Merrill expects pruning activity in the area to have wrapped up the second week of March in most cases.  The exception would be any vineyards lacking wind machines or overhead sprinklers to protect against frost. “Then, growers will probably wait until the vines are just at the point where they’re beginning to leaf out and prune at the last minute,” he says.

His crews will be back in the fields sometime in early April or May to remove any unwanted growth on the trunks and cordons of the vines.

He’s encouraged by interest from prospective buyers for his 2014 grapes. “This is the time of year we like to be talking with them,” he says. “In a year of over-supply, we may not hear from them until summer.”

In Paso Robles, much of that interest centers on Cabernet Sauvignon, although father south in the Central Coast, Chardonnay has been generating good demand, he adds.

Still, here, as in every other farming area of the state, drought is on everyone’s mind. With water for vineyards throughout the Central Coast coming entirely from aquifers and water tables continuing to drop, concern is focused on the wells. Will they run dry this season?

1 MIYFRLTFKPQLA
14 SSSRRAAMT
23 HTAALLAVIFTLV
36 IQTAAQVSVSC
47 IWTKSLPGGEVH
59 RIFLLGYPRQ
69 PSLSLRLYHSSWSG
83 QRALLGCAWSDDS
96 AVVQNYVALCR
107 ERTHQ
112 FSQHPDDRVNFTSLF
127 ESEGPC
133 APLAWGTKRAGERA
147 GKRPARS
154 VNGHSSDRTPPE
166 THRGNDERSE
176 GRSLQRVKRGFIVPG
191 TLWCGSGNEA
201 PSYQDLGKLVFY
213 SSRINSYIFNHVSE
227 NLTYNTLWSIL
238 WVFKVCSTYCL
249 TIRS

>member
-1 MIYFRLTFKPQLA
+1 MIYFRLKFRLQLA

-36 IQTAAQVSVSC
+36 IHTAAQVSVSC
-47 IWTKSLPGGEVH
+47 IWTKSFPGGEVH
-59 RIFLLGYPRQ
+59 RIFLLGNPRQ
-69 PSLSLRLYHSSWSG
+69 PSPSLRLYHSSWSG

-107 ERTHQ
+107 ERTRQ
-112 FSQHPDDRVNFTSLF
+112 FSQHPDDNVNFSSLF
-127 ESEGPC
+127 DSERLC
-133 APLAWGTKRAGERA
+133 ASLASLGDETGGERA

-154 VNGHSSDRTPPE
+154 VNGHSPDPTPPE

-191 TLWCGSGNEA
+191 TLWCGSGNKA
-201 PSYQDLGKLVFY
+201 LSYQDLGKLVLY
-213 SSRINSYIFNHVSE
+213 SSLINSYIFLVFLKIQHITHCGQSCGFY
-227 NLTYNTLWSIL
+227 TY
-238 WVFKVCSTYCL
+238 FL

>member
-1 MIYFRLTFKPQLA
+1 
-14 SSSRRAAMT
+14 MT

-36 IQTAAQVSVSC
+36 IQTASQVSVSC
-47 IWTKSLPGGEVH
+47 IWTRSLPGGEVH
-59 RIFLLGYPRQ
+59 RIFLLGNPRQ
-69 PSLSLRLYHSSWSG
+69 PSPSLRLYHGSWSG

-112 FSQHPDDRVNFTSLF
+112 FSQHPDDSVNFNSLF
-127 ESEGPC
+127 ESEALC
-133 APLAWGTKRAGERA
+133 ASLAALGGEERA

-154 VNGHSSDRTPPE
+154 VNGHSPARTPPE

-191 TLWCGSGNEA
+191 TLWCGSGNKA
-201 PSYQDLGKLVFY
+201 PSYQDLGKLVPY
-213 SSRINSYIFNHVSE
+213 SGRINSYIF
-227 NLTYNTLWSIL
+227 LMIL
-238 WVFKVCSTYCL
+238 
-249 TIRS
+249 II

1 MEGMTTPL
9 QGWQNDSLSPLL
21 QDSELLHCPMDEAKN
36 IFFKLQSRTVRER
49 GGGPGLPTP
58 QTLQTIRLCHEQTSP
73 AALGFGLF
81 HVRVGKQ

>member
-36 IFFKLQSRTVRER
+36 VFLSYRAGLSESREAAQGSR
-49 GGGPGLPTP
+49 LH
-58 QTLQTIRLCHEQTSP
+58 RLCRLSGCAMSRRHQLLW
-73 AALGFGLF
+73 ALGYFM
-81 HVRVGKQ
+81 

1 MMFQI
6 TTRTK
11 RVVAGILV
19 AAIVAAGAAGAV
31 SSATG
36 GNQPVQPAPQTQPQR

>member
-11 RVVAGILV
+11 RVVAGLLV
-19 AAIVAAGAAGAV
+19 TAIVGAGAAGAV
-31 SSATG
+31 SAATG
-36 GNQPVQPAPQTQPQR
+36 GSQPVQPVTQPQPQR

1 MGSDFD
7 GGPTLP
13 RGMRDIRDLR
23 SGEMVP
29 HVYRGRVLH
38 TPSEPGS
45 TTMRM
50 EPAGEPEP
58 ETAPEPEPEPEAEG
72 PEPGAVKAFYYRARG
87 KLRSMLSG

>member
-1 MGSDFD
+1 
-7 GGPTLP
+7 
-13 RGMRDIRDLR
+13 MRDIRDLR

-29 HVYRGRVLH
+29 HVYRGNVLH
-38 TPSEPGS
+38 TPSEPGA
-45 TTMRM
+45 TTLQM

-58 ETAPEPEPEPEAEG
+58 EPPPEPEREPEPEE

“While we don’t’ get water from any of the reservoirs along the coast, water levels in them range from zero to no more than about 30 percent of normal,” he says. “That’s an indication of the supply of ground water in the watersheds.”

That’s why he and other growers as well as non-farming rural homeowners in the Paso Robles area are working to form a water district. This area, which also includes row crops, alfalfa fields, and almond orchards, is one of the few agricultural areas in the state without one, he notes.

“Currently, we all operating individually, hoping to control enough water with the wells on our own property to survive a drought,” he explains. “A water district would allow us to plan for future droughts and to levy fees and borrow money to pay for facilities to store water for use when we need it. As individuals, we can’t do that.”


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